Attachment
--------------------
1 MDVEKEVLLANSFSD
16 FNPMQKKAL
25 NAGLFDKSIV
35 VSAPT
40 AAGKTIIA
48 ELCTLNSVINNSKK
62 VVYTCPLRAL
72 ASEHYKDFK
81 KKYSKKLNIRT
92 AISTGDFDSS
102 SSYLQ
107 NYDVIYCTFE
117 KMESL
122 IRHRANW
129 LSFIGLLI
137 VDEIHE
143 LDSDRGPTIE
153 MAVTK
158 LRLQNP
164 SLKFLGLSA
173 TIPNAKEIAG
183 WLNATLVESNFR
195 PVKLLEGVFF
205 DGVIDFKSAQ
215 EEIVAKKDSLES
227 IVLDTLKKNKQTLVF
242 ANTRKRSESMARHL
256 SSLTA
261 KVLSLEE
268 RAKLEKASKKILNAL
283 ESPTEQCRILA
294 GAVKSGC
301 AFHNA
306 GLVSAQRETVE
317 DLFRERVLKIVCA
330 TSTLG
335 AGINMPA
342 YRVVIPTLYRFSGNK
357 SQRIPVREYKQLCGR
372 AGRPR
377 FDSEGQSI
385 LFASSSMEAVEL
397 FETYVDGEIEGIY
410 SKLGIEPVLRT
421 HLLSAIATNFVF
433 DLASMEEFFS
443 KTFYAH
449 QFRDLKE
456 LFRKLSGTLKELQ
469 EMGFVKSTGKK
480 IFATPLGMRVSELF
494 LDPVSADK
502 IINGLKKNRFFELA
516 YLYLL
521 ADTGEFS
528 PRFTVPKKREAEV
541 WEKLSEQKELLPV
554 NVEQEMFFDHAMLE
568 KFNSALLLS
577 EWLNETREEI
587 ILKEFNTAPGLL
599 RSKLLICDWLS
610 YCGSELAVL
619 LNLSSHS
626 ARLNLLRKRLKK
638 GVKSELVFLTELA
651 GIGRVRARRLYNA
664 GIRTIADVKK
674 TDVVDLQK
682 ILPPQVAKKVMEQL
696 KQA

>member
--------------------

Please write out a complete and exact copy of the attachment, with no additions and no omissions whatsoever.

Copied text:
1 MDVEKEVLLANSFSD
16 FNPMQKKAL
25 NAGLFDKSIV
35 VSAPT
40 AAGKTIIA
48 ELCTLNSVINNSKK
62 VVYTCPLRAL
72 ASEHYKDFK
81 KKYSKKLNIRT
92 AISTGDFDSS
102 SSYLQ
107 NYDVIYCTFE
117 KMESL
122 IRHRANW
129 LSFIGLLI
137 VDEIHE
143 LDSDRGPTIE
153 MAVTK
158 LRLQNP
164 SLKFLGLSA
173 TIPNAKEIAG
183 WLNATLVESNFR
195 PVKLLEGVFF
205 DGVIDFKSAQ
215 EEIVAKKDSLES
227 IVLDTLKKNKQTLVF
242 ANTRKRSESMARHL
256 SSLTA
261 KVLSLEE
268 RAKLEKASKKILNAL
283 ESPTEQCRILA
294 GAVKSGC
301 AFHNA
306 GLVSAQRETVE
317 DLFRERVLKIVCA
330 TSTLG
335 AGINMPA
342 YRVVIPTLYRFSGNK
357 SQRIPVREYKQLCGR
372 AGRPR
377 FDSEGQSI
385 LFASSSMEAVEL
397 FETYVDGEIEGIY
410 SKLGIEPVLRT
421 HLLSAIATNFVF
433 DLASMEEFFS
443 KTFYAH
449 QFRDLKE
456 LFRKLSGTLKELQ
469 EMGFVKSTGKK
480 IFATPLGMRVSELF
494 LDPVSADK
502 IINGLKKNRFFELA
516 YLYLL
521 ADTGEFS
528 PRFTVPKKREAEV
541 WEKLSEQKELLPV
554 NVEQEMFFDHAMLE
568 KFNSALLLS
577 EWLNETREEI
587 ILKEFNTAPGLL
599 RSKLLICDWLS
610 YCGSELAVL
619 LNLSSHS
626 ARLNLLRKRLKK
638 GVKSELVFLTELA
651 GIGRVRARRLYNA
664 GIRTIADVKK
674 TDVVDLQK
682 ILPPQVAKKVMEQL
696 KQA

>member